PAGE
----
Anaheim opens ARC recovery corps

ARC corps officer Lynn Svoboda helps install Nancy Lerer as corps treasurer as CSM Tina Beaudreau (behind envoy) and Colonel Phil Needham look on.


A crowd of more than 250 filled the chapel and crowded the anterooms of the Anaheim Adult Rehabilitation Center as Colonel Phil Needham, chief secretary, formally dedicated the Anaheim ARC recovery corps. Needham and Envoy Lynn Svoboda, in-charge, commissioned the first local officers.

Colonel Keitha Needham, territorial secretary of Women’s Organizations, Lt. Colonel Daniel Starrett, ARC commander, Lt. Colonel Helen Starrett, ARC command director of special services, and Majors Glen and Mary Doss, Anaheim ARC, also helped mark the event with song, testimonies, preaching and prayer.

Personal testimonies by the new local officers, Corps Sergeant Major Tina Beaudreau and Corps Treasurer Nancy Lerer, clearly moved the congregation.

When Tina’s husband was a beneficiary in the ARC program in 1994, she attended chapel with him on occasion, she said. One Sunday morning, she “felt compelled to go to the altar. I was praying for God to come into my heart, for my marriage, and that the changes I was seeing in my husband be real….God answered those prayers. I soon started going to Nar-Anon, a 12-step program for families of addicts, and began working the 12-steps for myself. Prayer became a lifeline for me.”

She and her husband were still searching for a church home when in late 1998, she was invited to visit the recovery corps which was evolving at the ARC. “I loved the service. It was 12-step oriented and had congregation participation in the service–I totally related to the singing and the message.

Nancy Lerer, in her testimony, explained she “was born into a middle class Jewish family. I never felt I fit in while I was growing up…I relied on substances to fill that hole inside me. It started with food, then cigarettes, then pot, speed and cocaine in large quantities over a long period of years. This still didn’t help. It just masked the feelings that having a big hole inside caused.”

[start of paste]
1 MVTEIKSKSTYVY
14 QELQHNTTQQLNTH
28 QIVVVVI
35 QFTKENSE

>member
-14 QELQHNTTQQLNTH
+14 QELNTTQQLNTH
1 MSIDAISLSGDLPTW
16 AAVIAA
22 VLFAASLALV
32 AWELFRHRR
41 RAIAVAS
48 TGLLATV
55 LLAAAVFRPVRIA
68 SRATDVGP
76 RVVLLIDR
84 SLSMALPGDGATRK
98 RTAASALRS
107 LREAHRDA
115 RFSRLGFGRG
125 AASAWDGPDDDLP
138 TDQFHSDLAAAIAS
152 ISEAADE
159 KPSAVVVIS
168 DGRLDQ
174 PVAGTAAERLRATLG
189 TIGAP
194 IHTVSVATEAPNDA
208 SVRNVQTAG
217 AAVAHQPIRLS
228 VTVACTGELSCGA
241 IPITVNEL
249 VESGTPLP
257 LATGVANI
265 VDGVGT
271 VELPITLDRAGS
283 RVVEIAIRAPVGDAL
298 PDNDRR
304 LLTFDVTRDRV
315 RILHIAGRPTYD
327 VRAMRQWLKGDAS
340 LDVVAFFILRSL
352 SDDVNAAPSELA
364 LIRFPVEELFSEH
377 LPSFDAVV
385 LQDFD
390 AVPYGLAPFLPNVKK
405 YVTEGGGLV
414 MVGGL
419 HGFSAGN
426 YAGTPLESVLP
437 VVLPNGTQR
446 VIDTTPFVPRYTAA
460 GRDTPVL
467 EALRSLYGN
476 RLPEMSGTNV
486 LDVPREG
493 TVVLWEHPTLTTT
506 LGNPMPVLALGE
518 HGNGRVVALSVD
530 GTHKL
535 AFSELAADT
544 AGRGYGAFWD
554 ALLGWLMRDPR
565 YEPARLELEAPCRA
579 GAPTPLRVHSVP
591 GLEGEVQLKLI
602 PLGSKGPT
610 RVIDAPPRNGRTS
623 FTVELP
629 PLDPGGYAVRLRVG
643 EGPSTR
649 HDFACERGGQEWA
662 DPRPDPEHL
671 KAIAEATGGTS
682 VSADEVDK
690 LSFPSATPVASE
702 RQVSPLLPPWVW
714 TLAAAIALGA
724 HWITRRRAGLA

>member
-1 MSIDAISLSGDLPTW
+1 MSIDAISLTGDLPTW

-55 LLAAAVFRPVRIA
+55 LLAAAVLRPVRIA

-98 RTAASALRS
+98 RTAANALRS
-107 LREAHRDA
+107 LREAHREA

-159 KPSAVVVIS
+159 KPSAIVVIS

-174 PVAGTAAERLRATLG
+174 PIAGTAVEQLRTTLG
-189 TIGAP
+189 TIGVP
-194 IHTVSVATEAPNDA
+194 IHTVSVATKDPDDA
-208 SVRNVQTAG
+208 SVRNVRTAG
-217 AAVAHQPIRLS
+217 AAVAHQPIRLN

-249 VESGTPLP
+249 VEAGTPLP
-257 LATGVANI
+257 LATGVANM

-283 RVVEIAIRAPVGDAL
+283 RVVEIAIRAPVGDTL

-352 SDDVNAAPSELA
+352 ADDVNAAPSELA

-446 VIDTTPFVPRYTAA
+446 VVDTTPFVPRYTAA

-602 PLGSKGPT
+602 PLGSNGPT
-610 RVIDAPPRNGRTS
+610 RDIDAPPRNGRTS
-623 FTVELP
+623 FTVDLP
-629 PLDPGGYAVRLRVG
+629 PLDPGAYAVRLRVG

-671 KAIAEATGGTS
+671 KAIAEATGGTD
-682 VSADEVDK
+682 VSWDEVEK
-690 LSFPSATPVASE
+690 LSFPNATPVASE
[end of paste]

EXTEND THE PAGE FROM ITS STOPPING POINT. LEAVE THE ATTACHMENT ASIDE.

She heard about the ARC corps when attending a public Narcotics Anonymous meeting at the facility. Still, after almost six years in recovery, “I didn’t have the daily conscious contact with my higher power that I have now. I turned my life over to my Lord and Savior Jesus Christ. This started a marvelous journey that has brought me to the place I am today. I am able to give back some of the love, hope and strength to which I was introduced when I first got clean.

Needham, in commissioning the new local officers, pointed out that Christ’s original disciples were also in recovery. “That’s where the church began, with those 12 guys. If there was ever a recovery group, it was that group of 12 men who were very pigheaded, who made many, many mistakes, and had to be lifted up again and again–especially Peter, who became one of the great leaders of the church.”

Those early church founders were also lay people, he said. “Whenever something vital happened in the history of the church, it was the lay people who were at the very center of it. The center of this corps will be folks like Tina and Nancy–those lay people who make themselves available to the Holy Spirit who will lead and enable them to minister to and touch the lives of others. Nancy and Tina have a calling no less than any Salvation Army officer or any ordained minister. Officers, if you like, are called to go; local officers are called to stay. And, in many ways, staying is more difficult than going. If the world is going to be saved, it will be saved through the ministry of those who stay.

Anaheim ARC soldier Bruce Markham sang a stirring solo during the offertory; the Tustin Ranch Corps’ “Praise Works!” band provided featured entertainment.

The Anaheim ARC Corps was opened as an outpost in October 1998 and designated a corps effective August 1, 1999.

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